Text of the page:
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New Zealand Centre for Gifted Education's Blog

What's the Story? 

Making the world a better place for gifted kids, one yarn at a time.


Jubilant Fresh Earth-Orbit

The link between when the stars align, like-minded peership and the ‘11 missing days’


Coming Alive!

2 432 902 800 176 640 000. My youngest son and I were reading Journey to the Centre of the Earth as he nestled into bed for the night, and we came upon this number; the total possible combinations for the cypher the Professor was trying to decode.  Well, I gave it my best shot. I got as far as nine hundred and two trillion, eight hundred billion, one hundred and seventy six million, six hundred and forty thousand - I had no idea what the next set of numbers was called, and frankly, whether what I had worked out was in fact actually accurate at all! Much to my relief my son had the great idea to key the digits into Google translate to see if it would read it out. fantastic!! It worked perfectly! What’s more, then we could hear how it sounded in a whole heap of languages, not just English. That was fun!

I cherish moments like these; watching my children come alight as we foster one another’s curiosity; exploring, testing out ideas, problem-solving and learning together. I love that with the holiday season I have more time, energy (and inclination) to spend with my kids, sharing in their summer-time zest for living. Whats more this fuels them. Enjoying both connection time and being stretched to develop their skills (thinking or otherwise) makes them content, and results in a holiday period more enjoyable for all. (That is not to say we avoid sibling rivalry and squabbles, or the grunts that emanate from our almost teenager with what seems like any “reasonable” request. I wish it did! lol). I love too, that I see this ‘coming alive’ happen when other family members come to visit, or their closest friends come to play.

Connected through like-minded family relationships

As I write about this, I can’t help but think about the like-minded study lead by Associate Professor Tracy Riley that the New Zealand Centre for Gifted Education was involved with which raised the idea that for some gifted kids, some like-minded peers are within the family. I know for my kids that come the end of year school holidays, they are extremely fortunate to have opportunities to catch up with extended family members whose company they treasure (well most of the time anyway) . Often sharing in a similar way of thinking, experiencing and being in the world, and in many instances with mutual interests and values, together they stretch each other to think in new ways, develop skills, try new activities, and grow their appreciation for diverse perspectives, all within the bounds of safe family relationships. They look forward to this time and it brings them alive - until they are exhausted from all the social interaction anyway - which in the case of my extremely introverted family is generally not very long!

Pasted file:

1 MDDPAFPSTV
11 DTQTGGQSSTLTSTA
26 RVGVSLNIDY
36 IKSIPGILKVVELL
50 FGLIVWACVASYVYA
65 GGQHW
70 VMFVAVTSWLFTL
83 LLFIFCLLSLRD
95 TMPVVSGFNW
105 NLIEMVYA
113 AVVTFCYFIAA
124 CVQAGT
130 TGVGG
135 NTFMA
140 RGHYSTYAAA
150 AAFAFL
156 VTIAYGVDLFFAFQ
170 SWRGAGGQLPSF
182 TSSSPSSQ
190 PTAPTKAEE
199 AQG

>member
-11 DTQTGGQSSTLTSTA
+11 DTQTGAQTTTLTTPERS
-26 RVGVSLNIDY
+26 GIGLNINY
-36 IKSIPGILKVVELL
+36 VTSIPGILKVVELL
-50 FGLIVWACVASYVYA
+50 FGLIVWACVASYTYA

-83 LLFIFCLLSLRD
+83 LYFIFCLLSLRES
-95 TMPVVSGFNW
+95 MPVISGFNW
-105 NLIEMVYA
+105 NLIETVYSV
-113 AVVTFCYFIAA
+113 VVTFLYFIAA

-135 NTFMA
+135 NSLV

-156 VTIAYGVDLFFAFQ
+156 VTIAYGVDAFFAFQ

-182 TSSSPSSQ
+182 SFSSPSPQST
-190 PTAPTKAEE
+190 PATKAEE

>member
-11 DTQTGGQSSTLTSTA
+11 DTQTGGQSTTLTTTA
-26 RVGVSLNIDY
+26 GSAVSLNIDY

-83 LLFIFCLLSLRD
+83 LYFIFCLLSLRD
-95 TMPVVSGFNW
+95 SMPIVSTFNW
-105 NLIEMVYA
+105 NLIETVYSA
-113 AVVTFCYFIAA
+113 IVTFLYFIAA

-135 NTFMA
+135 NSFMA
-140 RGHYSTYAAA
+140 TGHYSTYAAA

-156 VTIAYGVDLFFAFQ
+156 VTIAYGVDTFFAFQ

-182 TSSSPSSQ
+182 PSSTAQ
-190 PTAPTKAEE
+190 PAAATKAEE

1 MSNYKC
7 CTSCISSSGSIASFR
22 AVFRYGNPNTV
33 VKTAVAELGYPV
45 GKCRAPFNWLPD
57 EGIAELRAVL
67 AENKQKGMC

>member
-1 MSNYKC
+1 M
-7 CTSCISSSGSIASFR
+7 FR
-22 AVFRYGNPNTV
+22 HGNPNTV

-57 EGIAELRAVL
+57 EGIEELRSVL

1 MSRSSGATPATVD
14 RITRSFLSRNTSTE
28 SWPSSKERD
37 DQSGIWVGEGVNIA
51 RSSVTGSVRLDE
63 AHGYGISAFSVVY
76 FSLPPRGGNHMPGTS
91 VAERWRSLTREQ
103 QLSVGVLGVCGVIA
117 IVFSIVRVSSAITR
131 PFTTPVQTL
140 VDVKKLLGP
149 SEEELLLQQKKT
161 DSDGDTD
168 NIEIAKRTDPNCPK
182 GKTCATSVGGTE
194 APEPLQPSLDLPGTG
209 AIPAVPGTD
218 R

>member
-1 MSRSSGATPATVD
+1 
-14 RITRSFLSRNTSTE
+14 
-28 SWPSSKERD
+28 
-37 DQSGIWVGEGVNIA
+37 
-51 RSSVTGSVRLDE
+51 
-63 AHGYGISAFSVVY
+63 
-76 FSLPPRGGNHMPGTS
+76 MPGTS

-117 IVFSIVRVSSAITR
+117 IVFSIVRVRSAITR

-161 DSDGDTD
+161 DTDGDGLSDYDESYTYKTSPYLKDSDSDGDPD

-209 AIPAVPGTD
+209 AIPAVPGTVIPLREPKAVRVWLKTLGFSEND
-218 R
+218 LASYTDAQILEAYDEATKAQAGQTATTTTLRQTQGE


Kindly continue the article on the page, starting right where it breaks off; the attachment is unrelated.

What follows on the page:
Of course the way in which people spend this holiday season varies considerably, and depends largely on the culture, beliefs, values and resources of families and the communities they are a part of. Whether you and your family are welcoming in the New Year at this time, preparing for a fresh start, new beginnings and a positive year ahead, or have alternative festivities planned for these holidays as we move forward into the summertime, why not take a few minutes to explore some of the many different times and ways in which the New Year is celebrated around the globe.

Riddle Resources

Now! Time for a riddle! Are you curious? Grab your kids (big, little and in-between) and enjoy some connection time exploring the following information together. When you are done, return to reread the blog title to see if you can solve the riddle within (that is if you haven’t figured it out already!)

In Aotearoa, the rising of Matariki signals the Māori new year, with iwi celebrating at different times around this period dependent upon the location of the Matariki constellation, and in some instances the phase of the moon. With the country as a whole utlising the Gregorian calendar, January 1st is also recognised in New Zealand as a mark of the New Year, with this particular period being accompanied by celebratory public holidays. Other cultural traditions see New Year celebrations occurring at other times of the year within specific communities.

Here are some interesting facts about New Year’s celebrations which occur around the world and some history behind why many celebrate the new year on January 1st.



Happy holidays!

On behalf of everyone working with the New Zealand Centre for Gifted Education, we wish you a safe and enjoyable holiday period, and a Happy New Year to you and your family - whenever it might be that you celebrate during the year. May you too, have the opportunity for enjoyable like-minded peership with your whānau and friends over this time, and have a safe, prosperous and happy year ahead.



'What's the Story?' is a new blog section which is being written for the New Zealand Centre for Gifted Education, with posts being added regularly. The purpose of this space is to share musings and anecdotes relating to giftedness and gifted education to provide a form of information and support for those living with and/or teaching gifted learners. Please do share them along.


We would love to hear from you.  Grab a virtual cuppa and share your story in the comments.

What's the Story? Making the world a better place for gifted kids, one yarn at a time.


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Please note that the views expressed in these blogs are those of the author and not necessarily representative of the views of the New Zealand Centre for Gifted Education.


Jubilant Fresh Earth-Orbit

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